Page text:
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Stressed? There's an App for That!

Stressed? There's an App for That!

Darragh Worland | Tonic

May 26, 2010

Ever wished you had access to your therapist 24/7, without the high price tag of all that supervised navel gazing? Well, help is on the way in the form of what some psychologists are calling “mobile therapy” — applications you can download to your cell phone to help you track and manage your moods between therapy sessions.

Dr. Margaret Morris, a clinical psychologist and health technology researcher at Intel Corp. is designing a cell phone app to help patients manage stress levels, with a view toward reducing cardiovascular disease, reports NPR.

At random times throughout the day, a mood map pops up on the cell phone. “People drag a little red dot around that screen with their finger to indicate their current mood and based on your mood, the phone offers therapeutic exercises,” Morris tells NPR.

Those exercises range from assisted breathing visualizations — where patients match their breathing to a blue circle expanding and contracting on their cell phone screen — to practical tips for detaching from stressful situations. A patient can also chart their energy levels, sleep patterns and activities, the food they’ve eaten and more. The information can be charted, printed out and discussed with a therapist to identify triggers and solutions.

Morris’ research was recently published in the Journal of Medical Internet Research, where she writes that by using the Mobile Therapy app, participants were able to increase “self-awareness in moments of stress, develop insights about their emotional patterns and practice new strategies for modulating stress reactions.”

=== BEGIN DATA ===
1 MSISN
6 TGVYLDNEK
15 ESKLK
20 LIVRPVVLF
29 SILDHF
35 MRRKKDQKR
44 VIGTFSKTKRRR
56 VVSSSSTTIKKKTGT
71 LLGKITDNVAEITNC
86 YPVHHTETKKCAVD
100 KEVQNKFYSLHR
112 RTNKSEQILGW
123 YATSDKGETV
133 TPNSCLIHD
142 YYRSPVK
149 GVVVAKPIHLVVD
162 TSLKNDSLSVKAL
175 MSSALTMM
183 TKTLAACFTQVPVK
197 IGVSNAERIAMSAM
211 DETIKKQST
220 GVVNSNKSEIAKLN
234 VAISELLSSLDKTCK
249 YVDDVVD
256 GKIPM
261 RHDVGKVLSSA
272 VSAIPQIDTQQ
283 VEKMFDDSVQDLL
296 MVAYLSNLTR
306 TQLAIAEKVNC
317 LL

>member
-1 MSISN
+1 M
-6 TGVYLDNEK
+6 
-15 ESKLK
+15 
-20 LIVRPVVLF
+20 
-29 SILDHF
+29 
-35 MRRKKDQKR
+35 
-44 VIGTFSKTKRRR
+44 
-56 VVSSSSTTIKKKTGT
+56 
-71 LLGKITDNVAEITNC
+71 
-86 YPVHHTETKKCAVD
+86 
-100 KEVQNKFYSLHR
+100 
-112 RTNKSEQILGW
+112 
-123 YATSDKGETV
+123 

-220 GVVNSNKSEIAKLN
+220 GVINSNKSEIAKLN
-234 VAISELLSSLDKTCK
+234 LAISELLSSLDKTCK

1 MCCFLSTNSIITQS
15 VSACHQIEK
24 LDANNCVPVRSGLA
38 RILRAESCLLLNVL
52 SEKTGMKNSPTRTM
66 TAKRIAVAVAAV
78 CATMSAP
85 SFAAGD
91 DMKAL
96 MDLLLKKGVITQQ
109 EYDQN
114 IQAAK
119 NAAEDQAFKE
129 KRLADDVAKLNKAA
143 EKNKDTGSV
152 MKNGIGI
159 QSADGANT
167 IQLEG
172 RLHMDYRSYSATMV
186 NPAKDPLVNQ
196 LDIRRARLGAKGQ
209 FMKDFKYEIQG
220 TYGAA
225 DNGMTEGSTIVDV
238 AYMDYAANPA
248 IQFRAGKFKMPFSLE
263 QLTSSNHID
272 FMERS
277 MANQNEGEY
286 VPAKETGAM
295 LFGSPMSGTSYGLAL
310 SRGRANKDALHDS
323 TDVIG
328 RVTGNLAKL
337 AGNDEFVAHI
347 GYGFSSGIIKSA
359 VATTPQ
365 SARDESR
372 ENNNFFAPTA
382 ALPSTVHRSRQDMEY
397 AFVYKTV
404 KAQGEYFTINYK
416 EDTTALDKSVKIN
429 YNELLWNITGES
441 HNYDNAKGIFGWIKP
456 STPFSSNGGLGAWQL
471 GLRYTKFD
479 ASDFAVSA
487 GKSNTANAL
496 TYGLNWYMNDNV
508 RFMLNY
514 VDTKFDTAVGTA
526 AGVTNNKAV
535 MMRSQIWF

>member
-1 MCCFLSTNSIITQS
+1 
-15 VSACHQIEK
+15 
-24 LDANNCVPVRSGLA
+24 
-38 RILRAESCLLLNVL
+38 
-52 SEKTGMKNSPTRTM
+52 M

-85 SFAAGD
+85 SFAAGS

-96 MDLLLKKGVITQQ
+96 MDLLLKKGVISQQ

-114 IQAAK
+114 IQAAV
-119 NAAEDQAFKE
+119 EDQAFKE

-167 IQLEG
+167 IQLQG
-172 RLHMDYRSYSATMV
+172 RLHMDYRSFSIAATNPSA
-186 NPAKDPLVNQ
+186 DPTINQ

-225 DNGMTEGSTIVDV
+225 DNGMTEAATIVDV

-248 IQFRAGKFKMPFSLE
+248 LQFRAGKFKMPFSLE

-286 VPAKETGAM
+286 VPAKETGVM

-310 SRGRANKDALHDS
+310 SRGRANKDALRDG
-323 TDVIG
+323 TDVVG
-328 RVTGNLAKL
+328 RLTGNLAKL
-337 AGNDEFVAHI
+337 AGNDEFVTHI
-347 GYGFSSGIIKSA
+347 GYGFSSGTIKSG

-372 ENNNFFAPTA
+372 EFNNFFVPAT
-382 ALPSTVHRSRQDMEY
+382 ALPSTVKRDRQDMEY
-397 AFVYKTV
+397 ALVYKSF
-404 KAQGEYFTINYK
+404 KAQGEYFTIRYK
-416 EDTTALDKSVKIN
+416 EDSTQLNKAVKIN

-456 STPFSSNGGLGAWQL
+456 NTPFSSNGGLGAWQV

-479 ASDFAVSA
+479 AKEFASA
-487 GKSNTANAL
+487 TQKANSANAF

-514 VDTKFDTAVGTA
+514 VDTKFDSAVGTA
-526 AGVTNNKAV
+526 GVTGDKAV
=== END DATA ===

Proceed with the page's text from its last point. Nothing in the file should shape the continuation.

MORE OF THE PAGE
Even patients with more severe mental disorders, such as schizophrenia, stand to benefit from mobile therapy. NPR reports that University of Pennsylvania researcher Dimitri Perivoliotis is working on a digital watch that displays personalized scrolling messages. One way patients are taught to manage hallucinations, for example, is to ground themselves in the moment by identifying and naming objects in a room. One patient who tested the digital watch had his programmed with reminders to practice the technique several times a day.

“It really did the trick,” Perivoliotis tells NPR. “It kind of broke him out of the stream of voices and his internal preoccupation with them.”

Similar apps and mobile devices are being developed to treat addictions and even phobias, as well. And this is likely just the beginning. With Mobile Health 2010 underway today and tomorrow in Stanford, Calif., researchers in the health and technology industries will be highlighting all kinds of ways they’re using mobile technology to change health-related behaviors and improve personal and public health.

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